By McGill Reporter Staff
As leader of one of the five McGill-led projects to receive funding from the Canada Foundation for Innovation (CFI) as announced on June 19, Dr. David Thomas is understandably thrilled. A joint venture with UQAM, the Disease to Therapy Initiative is designed to develop new medications to treat certain infections and chronic diseases that do not receive sufficient attention from the pharmaceutical industry. With the more than $10.6 million CFI money matched by the Quebec government and topped off by funds from McGill and UQAM, Disease to Therapy will benefit from a $26-million shot in the arm.
“This is like a honey trap,” said Thomas, Chair of the Department of Biochemistry and Canada Research Chair in Molecular Genetics. “This is going to attract scientists from around the world and it will attract extra funds. You’ll see some massive momentum being generated by this grant. It will make a huge difference to McGill – we’ll see it in trainees, will see it in new hires, we’ll see it in new funding and in exciting new science.”
But the excitement felt by Thomas the researcher is further accentuated by his experience as the father of a daughter who contracted leishmaniasis – a debilitating disease that resembles leprosy – while on a bike excursion in South America. “She was a kid being treated by a therapy using the same heavy metals that they’ve been using since the 1940s. The therapy hasn’t moved on,” he said.
Leishmaniasis is considered an “orphan disease” by industry insiders because although its effects can be devastating, there is not enough demand worldwide to make it profitable for big pharmaceutical companies to develop new treatments for it.
“With orphan diseases, it comes down to the market,” said Thomas. “As horrible as cystic fibrosis is, there are only 90,000 patients worldwide so there is very little work being done in the this area by pharmaceutical industry. It’s not like Viagra. The market is very restricted.”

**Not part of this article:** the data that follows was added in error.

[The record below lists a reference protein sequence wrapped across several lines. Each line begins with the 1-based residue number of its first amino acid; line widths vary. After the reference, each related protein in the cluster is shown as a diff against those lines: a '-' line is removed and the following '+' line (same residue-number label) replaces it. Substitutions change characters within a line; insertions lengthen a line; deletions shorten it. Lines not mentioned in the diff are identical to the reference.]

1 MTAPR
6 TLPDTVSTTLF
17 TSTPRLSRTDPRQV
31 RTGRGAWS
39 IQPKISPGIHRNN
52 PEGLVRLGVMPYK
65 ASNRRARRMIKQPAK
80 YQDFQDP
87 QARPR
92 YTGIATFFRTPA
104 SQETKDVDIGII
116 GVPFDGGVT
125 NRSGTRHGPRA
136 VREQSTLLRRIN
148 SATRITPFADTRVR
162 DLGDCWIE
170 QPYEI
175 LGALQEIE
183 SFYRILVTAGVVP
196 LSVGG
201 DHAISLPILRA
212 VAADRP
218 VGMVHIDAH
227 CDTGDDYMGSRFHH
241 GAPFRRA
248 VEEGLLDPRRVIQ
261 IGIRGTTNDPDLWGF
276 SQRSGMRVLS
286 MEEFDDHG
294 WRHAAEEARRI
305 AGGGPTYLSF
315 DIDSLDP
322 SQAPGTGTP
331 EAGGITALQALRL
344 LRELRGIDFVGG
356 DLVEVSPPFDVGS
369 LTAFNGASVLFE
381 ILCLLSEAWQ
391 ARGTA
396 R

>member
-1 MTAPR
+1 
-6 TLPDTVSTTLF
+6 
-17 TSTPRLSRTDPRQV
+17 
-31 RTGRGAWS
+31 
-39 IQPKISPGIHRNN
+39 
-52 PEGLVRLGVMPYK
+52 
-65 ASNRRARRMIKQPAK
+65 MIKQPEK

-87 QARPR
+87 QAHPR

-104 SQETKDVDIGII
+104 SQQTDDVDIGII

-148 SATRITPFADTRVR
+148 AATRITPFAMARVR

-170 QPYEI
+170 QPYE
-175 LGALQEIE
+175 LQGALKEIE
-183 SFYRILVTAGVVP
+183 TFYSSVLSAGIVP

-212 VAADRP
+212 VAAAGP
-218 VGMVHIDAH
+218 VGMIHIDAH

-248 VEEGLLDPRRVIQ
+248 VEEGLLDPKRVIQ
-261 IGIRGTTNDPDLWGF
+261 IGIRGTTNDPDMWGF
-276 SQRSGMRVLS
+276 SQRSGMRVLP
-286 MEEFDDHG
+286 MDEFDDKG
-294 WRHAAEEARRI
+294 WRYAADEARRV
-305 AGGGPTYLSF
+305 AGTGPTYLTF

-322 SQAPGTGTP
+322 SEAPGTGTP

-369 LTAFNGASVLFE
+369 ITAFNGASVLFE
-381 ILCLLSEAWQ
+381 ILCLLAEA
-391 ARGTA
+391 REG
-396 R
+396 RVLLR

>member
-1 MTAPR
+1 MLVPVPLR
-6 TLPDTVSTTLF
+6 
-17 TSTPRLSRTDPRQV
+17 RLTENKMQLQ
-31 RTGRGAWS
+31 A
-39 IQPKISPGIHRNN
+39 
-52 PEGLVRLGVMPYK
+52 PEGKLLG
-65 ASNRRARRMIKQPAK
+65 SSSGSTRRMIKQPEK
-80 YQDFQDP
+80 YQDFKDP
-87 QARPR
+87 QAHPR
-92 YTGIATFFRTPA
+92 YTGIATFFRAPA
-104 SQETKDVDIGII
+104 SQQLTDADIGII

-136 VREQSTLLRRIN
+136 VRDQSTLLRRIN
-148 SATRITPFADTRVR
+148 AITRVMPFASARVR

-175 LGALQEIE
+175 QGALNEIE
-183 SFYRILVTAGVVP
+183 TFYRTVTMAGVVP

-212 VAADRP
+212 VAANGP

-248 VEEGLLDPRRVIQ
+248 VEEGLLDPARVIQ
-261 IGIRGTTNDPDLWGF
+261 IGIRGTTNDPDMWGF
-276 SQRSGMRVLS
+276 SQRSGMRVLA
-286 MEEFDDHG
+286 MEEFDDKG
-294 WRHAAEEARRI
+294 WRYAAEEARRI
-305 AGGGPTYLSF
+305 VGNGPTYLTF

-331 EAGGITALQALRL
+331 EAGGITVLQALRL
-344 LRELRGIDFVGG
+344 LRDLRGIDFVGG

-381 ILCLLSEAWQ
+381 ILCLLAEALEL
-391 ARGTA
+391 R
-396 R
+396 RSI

“Here at McGill we have one of the biggest concentrations of life science scientists east of University Avenue in Toronto, including a great network of superb people who are interested in infectious diseases and orphan diseases, and this will support them in many ways,” said Thomas, citing work being done by researchers like Phillippe Gros (malaria), Nahum Sonenberg (memory) and Greg Matlashewski (leishmaniasis). “And we will build a cystic fibrosis centre in the McIntyre [Medical Sciences Building].”
Along with the Disease to Therapy Initiative, four other McGill projects received CFI funding.
Laboratories for Broadband Optical and Wireless Systems (LBOWS) is an ambitious initiative designed to allow communications networks built in the 20th century to handle the connectivity needs of the 21st and is led by Dr. David Plant, chair of the Department of Electrical and Computer Engineering.
McGill/IRCM Research Group on Embryology and Disease (MIRGED) is a unique collaboration between three separate McGill research groups, plus the l’Institut de recherches cliniques de Montréal (IRCM). Led by Dr. Paul Lasko, Chair of the Department of Biology, MIRGED will use state-of-the-art technology to answer fundamental questions about the biology of various human pathologies.
Metabolism and Cancer: from Obesity to Cachexia is a major collaborative project teaming researchers doing fundamental research in metabolism and clinicians to probe the links between the progression of cancer, obesity and cachexia, which is best described a wasting away of the body. The project is headed by Dr. Vincent Giguère of the Department of Biochemistry working at the Rosalind and Morris Goodman Cancer Centre.
Toward a Healthy Environment: Green Chemistry and Green Chemicals is a comprehensive project intended to transform the field of organic chemistry. Dr. C.J. Li, Canada Research Chair in Green Chemistry, virtually co-invented green chemistry, a movement that discovers new chemical reactions which allow chemists to switch from harmful petrochemicals and solvents to environmentally sound alternatives like water.
For Thomas, the funding also means he and his fellow researchers are able to take their research to the next level. “Together with my colleagues I think we’ve come up with a great plan for what to do in the post-Genome era where we are not just finding out about diseases but actually curing them.
“I was hired by McGill to make a difference and I’m happy we’re actually making a difference in people’s lives. This is a real mission.”